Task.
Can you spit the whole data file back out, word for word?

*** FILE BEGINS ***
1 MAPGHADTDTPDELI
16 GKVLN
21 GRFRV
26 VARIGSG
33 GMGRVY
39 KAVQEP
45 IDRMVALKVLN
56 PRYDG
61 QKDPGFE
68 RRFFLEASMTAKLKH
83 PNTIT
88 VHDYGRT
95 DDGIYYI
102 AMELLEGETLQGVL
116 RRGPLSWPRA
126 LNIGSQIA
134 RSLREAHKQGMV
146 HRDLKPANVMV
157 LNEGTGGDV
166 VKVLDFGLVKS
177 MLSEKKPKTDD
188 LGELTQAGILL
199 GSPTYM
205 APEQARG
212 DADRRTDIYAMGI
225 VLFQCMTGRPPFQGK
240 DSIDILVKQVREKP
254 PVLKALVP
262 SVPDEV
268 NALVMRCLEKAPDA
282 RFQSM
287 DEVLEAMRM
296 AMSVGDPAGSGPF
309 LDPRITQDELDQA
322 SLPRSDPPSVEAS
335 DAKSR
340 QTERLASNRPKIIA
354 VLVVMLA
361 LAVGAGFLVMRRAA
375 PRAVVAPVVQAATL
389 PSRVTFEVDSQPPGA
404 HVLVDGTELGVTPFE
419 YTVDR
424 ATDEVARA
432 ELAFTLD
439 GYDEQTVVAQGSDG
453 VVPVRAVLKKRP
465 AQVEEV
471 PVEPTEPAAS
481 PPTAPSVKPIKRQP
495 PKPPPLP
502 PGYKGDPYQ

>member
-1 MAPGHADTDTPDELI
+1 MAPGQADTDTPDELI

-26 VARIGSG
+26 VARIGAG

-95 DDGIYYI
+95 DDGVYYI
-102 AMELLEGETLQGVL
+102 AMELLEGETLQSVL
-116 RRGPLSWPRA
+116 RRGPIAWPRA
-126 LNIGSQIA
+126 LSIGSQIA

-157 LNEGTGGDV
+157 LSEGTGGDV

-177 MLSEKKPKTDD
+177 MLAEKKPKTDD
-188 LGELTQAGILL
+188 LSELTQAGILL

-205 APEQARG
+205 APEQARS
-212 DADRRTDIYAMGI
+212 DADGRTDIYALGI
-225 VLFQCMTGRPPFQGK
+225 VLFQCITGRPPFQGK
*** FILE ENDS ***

1 MAPGHADTDTPDELI
16 GKVLN
21 GRFRV
26 VARIGSG
33 GMGRVY
39 KAVQEP
45 IDRMVALKVLN
56 PRYDG
61 QKDPGFE
68 RRFFLEASMTAKLKH
83 PNTIT
88 VHDYGRT
95 DDGIYYI
102 AMELLEGETLQGVL
116 RRGPLSWPRA
126 LNIGSQIA
134 RSLREAHKQGMV
146 HRDLKPANVMV
157 LNEGTGGDV
166 VKVLDFGLVKS
177 MLSEKKPKTDD
188 LGELTQAGILL
199 GSPTYM
205 APEQARG
212 DADRRTDIYAMGI
225 VLFQCMTGRPPFQGK
240 DSIDILVKQVREKP
254 PVLKALVP
262 SVPDEV
268 NALVMRCLEKAPDA
282 RFQSM
287 DEVLEAMRM
296 AMSVGDPAGSGPF
309 LDPRITQDELDQA
322 SLPRSDPPSVEAS
335 DAKSR
340 QTERLASNRPKIIA
354 VLVVMLA
361 LAVGAGFLVMRRAA
375 PRAVVAPVVQAATL
389 PSRVTFEVDSQPPGA
404 HVLVDGTELGVTPFE
419 YTVDR
424 ATDEVARA
432 ELAFTLD
439 GYDEQTVVAQGSDG
453 VVPVRAVLKKRP
465 AQVEEV
471 PVEPTEPAAS
481 PPTAPSVKPIKRQP
495 PKPPPLP
502 PGYKGDPYQ

>member
-1 MAPGHADTDTPDELI
+1 MAPGQADTDTPDELI

-26 VARIGSG
+26 VARIGAG

-95 DDGIYYI
+95 DDGVYYI
-102 AMELLEGETLQGVL
+102 AMELLEGETLQSVL
-116 RRGPLSWPRA
+116 RRGPIAWPRA
-126 LNIGSQIA
+126 LSIGSQIA

-157 LNEGTGGDV
+157 LSEGTGGDV

-177 MLSEKKPKTDD
+177 MLAEKKPKTDD
-188 LGELTQAGILL
+188 LSELTQAGILL

-205 APEQARG
+205 APEQARS
-212 DADRRTDIYAMGI
+212 DADGRTDIYALGI
-225 VLFQCMTGRPPFQGK
+225 VLFQCITGRPPFQGK